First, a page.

What may happen is a rise in more modifications, the process to take back homes will go through an extra set of eyes and verification, which will buy the borrower more time to sell, and get back on his or her own feet. No matter who the person is, and what decisions they made, there is a process they are entitled to. Diverting from that process taints the credibility of any person or company seeking reimbursement. This may bring a rise to more short sales, which took over fc’s in total percentage of sales this summer. Banks lose, on average 15-20% percent less when they short sale, as opposed to foreclosing.

Some states, like New York, now require that verification be done on each REO by the legal department, so as to ensure the proper steps were taken. In non-judicial states, which are about half, this does not apply, yet. This should remind people these deals are not going away, your economy needs you, and learning the process will only make your business stronger, and your ability to network stronger as well. Short sales will make up half of all inventory by 2012. Get to know them, or good luck working your way around them.

Yes, 20% of homes are under water. But 80% are not yet. This means there are a ton of refinances to get to, if you answer your phone, make your calls, work your leads, as well as your networking. The average credit score, regardless of what people will tell you is still 681 nationally. This means most people still have a job, and most still pay their bills on time. That does not mean we do not acknowledge the suffering that is out there. Many people are hurting financially, and need to get back on track. Divorces are at all-time highs, too many have thrown in the towel and just given up their keys and said “I have had enough.” You cannot quit, you will never have as much time as you do today. If we forget about those that are on track, or penalize them for it. then we will all suffer.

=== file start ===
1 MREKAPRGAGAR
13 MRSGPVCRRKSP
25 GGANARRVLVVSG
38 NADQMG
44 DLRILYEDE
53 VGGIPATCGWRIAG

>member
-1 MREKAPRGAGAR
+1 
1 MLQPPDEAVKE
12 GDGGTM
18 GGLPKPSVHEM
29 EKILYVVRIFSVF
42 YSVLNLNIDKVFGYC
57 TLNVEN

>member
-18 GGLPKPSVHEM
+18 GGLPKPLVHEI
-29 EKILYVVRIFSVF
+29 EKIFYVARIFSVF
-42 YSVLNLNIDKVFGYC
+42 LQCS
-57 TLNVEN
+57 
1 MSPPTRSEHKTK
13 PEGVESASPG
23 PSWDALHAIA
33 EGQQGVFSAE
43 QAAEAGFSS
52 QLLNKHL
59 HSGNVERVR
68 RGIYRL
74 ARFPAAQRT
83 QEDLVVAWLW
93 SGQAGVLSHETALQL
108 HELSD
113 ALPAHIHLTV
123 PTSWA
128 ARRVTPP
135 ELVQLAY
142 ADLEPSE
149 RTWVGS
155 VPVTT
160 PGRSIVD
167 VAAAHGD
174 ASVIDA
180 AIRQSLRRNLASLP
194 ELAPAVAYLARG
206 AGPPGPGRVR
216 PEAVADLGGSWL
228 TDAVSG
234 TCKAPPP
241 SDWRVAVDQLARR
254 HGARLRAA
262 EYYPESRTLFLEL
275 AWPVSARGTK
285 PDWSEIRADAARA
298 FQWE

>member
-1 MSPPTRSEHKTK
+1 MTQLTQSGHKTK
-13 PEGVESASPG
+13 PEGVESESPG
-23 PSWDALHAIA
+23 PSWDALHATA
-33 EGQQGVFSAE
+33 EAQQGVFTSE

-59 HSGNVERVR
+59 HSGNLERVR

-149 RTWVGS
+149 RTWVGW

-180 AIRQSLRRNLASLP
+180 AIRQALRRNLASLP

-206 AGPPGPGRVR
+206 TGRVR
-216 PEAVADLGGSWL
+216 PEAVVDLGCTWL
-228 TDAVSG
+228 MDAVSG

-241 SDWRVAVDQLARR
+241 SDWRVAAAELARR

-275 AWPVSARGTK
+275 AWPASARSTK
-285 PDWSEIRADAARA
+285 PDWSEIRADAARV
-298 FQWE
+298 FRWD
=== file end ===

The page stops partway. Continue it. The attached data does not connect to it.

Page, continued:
You don’t watch a sports game hoping for a tie, you would not ask your kid to give up an A to an F student so he or she can get a C, so why penalize business people who are the true hope of hiring in this country? Capitalism is not perfect, and it promises nothing. It only promises the opportunity, which is how we get rewarded. If we have nothing to risk, then we gain nothing.

Now is not the time to feel jealously against those who we perceive have more than have than we do, or worse yet, feel guilty because we are that person. You want to do something about the situation, then when you have the money to buy, buy. When you can invest, do it.. If you can hire, then hire. When you are in a position to give, lend a hand out. Negativity is easy. In fact, being negative is the natural state of humans. Being positive, especially when the times seem like they do not call for it, is a hard thing to do. There are currently no books on how to be negative, how to feel bad about yourself, or how to bring others down when you are in the dumps. There are however, millionaires created on the message of positive thinking and positive action.

Americans need to give themselves credit once in a while, we are a giving nation who work hard, play fair, and want to see others win, because we know they bring us all to a higher place, but if only for a second. Good luck in November!

Bill Coyne is a mortgage consultant with Blueleaf Lending’s The Coyne Group, A subsidiary of Midwest Community Bank. He can be reached at
bcoyne@blueleaflending.com